I come from a sea-faring family, so when I hear the word dashboard the image that comes to my mind is the view of the nautical instruments the skipper or pilot sees at the helm. The pilot can see the sea and a series of displays which convey a large amount of information at a glance. Instruments are either used to navigate or to avoid potential dangers. For example the depth sounder will communicate to the pilot how deep the ocean is below them, confirming their location and also as final warning system to avoid running aground. The depth sounder will more often that not have an alarm configured to sound when the depth is approaching the draft of the vessel.
Stephen Few defines a dashboard as “a visual display of the most important information needed to achieve one or more objectives; consolidated and arranged on a single screen so the information can be monitored at a glance”. Keeping in mind the boat cockpit analogy and Stephen Few’s definition can help us to design effective dashboards.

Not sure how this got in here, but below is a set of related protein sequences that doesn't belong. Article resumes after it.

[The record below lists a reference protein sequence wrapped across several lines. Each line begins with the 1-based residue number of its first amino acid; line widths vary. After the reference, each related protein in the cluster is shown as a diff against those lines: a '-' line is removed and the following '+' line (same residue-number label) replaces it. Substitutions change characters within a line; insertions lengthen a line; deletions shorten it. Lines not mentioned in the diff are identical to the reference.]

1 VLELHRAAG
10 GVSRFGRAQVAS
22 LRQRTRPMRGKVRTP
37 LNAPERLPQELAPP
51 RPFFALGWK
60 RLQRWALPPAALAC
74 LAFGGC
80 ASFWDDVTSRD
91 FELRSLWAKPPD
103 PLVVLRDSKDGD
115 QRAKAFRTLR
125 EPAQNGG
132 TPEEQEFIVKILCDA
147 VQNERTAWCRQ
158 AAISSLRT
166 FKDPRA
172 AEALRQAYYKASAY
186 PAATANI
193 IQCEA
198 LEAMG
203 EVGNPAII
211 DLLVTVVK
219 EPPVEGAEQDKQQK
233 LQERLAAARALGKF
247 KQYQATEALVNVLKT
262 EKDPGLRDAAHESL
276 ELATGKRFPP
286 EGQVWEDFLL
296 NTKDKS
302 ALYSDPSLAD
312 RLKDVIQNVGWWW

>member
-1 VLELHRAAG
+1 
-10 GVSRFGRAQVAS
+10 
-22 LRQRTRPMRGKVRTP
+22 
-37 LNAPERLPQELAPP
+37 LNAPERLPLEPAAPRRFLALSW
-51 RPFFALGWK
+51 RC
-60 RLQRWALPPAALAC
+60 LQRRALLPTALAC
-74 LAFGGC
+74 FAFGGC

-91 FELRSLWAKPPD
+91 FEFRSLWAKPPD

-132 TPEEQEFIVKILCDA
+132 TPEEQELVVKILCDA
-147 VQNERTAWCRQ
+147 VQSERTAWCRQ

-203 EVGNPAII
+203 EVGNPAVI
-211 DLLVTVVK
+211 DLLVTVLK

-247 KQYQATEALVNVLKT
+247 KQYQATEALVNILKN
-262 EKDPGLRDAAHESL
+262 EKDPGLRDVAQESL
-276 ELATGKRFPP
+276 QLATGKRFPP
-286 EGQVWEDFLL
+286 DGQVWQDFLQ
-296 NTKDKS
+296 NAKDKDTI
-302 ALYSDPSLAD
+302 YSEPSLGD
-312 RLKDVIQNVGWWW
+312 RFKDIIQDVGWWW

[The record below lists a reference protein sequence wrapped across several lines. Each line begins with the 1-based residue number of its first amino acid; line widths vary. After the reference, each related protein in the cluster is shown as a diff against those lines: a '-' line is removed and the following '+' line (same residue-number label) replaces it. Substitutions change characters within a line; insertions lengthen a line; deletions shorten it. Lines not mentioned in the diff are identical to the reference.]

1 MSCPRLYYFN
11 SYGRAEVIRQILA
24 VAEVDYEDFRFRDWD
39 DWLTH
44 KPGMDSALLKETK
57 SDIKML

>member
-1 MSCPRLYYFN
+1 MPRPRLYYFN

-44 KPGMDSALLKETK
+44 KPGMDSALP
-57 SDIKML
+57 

- The most important information needs to be communicated. This may mean being ruthless with your data and cutting down to just the key metrics or aggregating / filtering to get a summary value. You may have the data for the boat’s depth in the last 2 days, but to make a decision you will only need to know your current depth.
- To achieve your objectives you only need certain information. For a business dashboard your objectives will often be to spot threats and opportunities. If any of the information displayed on your dashboard is interesting but not helping you achieve objectives then it should not be there.
- Monitoring at a glance requires the data or views of the data to fit onto a single screen or view. This could either mean reducing your number of views or if more views are required then shrinking them as much as possible by removing detail and chart junk. Spark-lines are an example of a simple visualisation which take up little place on a dashboard. Scatter diagrams, on the other hand require a lot more space on the screen.